Bizarre claim: “Climate Change Denial” is a racial attitude
From ScienceAlert and the “you knew it was just a matter of time before some misguided social justice warrior made the claim” department. h/t to WUWT reader “ozspeakup”
Racist Attitudes And Climate Denial Have a Disturbing Link We Never Knew About
Something is very wrong here.
The drivers behind climate change denial look to be even more complex than we thought, with new research finding evidence of a “racial spillover” – in which racist attitudes have become linked with skepticism over climate change.
A new study examining attitudes to climate change during the Obama presidency found white Americans became significantly less concerned about climate change during the presidency, and that white racist attitudes could be helping to fuel climate denial.
“I’m not trying to make a claim in the study that race is the single most important or necessarily a massive component of all environmental attitudes” the researcher behind the study, political scientist Salil Benegal from DePauw University, told Sierra.
“But it’s a significant thing that we should be looking out for.”
To examine the extent that racist attitudes might be associated with views on climate change, Benegal examined trends in public opinion during the course of the Obama presidency.
Not only was Obama America’s first black president, but over the course of his presidency he became a notable advocate of environmental causes, and Benegal wanted to examine the extent to which today’s fractured climate debate on climate might have been influenced by his time in office.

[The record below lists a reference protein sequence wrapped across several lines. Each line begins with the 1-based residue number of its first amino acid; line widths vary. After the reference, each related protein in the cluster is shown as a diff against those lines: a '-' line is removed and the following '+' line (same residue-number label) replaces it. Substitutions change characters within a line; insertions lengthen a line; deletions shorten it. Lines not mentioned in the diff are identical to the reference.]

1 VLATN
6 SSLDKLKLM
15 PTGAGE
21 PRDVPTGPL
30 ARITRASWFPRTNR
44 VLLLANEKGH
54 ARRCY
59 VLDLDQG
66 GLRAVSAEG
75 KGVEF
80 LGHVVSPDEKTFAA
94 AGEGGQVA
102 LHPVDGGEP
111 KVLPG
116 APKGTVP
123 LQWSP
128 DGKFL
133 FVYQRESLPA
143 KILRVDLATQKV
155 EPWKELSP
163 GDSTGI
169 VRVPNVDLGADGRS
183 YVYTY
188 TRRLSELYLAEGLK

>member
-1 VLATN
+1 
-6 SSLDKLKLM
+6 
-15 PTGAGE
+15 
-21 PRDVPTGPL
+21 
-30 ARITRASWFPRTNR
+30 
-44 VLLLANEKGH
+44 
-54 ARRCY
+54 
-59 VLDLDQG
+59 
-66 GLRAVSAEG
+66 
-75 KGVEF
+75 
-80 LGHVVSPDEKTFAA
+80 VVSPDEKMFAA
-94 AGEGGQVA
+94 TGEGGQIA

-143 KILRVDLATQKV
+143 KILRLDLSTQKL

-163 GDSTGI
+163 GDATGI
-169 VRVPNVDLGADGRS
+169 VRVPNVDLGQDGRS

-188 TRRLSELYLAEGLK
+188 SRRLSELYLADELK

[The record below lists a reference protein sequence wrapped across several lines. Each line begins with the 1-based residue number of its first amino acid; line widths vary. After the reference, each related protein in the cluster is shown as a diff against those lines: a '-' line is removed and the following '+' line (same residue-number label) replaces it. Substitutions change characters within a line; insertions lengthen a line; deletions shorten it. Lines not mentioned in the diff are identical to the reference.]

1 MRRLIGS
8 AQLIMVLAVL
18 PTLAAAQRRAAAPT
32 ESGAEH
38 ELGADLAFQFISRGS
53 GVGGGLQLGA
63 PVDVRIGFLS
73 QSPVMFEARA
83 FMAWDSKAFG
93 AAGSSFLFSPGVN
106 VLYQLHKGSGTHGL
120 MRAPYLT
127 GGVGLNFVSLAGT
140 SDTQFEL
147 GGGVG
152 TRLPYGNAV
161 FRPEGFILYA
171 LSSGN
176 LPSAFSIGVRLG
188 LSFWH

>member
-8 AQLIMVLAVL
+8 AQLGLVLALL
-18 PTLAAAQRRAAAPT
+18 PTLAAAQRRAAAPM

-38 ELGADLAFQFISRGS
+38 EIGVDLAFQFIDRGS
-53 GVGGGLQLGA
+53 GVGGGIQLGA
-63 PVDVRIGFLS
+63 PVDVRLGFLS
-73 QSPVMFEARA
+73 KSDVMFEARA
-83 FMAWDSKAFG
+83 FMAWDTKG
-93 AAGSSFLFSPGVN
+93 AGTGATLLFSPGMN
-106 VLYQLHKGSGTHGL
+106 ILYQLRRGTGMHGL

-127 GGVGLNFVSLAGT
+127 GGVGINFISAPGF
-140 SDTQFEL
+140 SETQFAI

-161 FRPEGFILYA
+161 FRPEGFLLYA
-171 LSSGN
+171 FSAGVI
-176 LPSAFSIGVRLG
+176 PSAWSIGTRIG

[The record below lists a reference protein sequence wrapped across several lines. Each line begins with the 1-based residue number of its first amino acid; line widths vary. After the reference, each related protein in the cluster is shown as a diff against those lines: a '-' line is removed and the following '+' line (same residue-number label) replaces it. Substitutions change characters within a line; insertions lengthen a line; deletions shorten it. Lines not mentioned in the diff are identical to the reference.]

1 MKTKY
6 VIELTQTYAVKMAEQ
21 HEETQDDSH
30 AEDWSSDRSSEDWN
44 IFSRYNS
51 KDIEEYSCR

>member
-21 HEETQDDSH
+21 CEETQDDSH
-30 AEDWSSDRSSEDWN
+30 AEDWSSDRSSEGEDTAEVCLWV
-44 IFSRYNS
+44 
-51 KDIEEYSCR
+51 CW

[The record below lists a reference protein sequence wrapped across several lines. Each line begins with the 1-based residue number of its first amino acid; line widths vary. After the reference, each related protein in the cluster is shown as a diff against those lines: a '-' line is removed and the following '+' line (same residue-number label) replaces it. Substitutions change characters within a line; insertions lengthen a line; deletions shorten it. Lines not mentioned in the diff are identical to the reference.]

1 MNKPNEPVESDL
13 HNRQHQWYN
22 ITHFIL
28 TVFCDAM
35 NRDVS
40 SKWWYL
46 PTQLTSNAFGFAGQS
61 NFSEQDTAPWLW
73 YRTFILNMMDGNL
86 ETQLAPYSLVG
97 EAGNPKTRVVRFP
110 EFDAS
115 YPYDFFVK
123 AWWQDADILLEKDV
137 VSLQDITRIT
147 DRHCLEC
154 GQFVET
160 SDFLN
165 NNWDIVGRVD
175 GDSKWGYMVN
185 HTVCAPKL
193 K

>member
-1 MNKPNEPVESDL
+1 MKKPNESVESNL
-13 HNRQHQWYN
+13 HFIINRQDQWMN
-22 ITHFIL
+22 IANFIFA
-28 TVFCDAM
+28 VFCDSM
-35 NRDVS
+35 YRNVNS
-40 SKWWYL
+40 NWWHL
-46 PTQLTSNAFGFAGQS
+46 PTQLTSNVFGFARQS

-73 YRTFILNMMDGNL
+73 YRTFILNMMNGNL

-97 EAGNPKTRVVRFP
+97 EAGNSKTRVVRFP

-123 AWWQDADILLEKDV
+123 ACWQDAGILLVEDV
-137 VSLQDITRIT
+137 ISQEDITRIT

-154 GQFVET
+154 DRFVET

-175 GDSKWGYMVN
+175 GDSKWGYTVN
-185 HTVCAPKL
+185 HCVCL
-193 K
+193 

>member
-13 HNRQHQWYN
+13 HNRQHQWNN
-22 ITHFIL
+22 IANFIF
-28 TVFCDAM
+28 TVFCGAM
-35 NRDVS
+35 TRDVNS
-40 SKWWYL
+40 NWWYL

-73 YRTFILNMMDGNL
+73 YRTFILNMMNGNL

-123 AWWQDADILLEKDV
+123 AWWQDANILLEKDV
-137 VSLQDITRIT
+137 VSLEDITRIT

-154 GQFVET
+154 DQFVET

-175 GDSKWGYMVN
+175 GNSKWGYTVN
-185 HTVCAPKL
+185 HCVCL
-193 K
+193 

“There has been increasing polarisation on this issue,” Benegal told Think Progress, “and this is one thing my own research has been examining for a while – trying to figure out what are some of the root causes of this polarisation.”
Benegal analysed nationally representative surveys conducted by Pew between 2006 and 2014 in which respondents were asked, among other questions, to rate the seriousness of climate change.
After controlling for the expected effects of factors such as political partisanship, ideology, and education, the data showed that – compared to the views of respondents who identified as black Americans – white Americans became 18 percent less likely to see climate change as a very serious problem over the course of Obama’s presidency.
The findings are reported in Environmental Politics.
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Words fail me.
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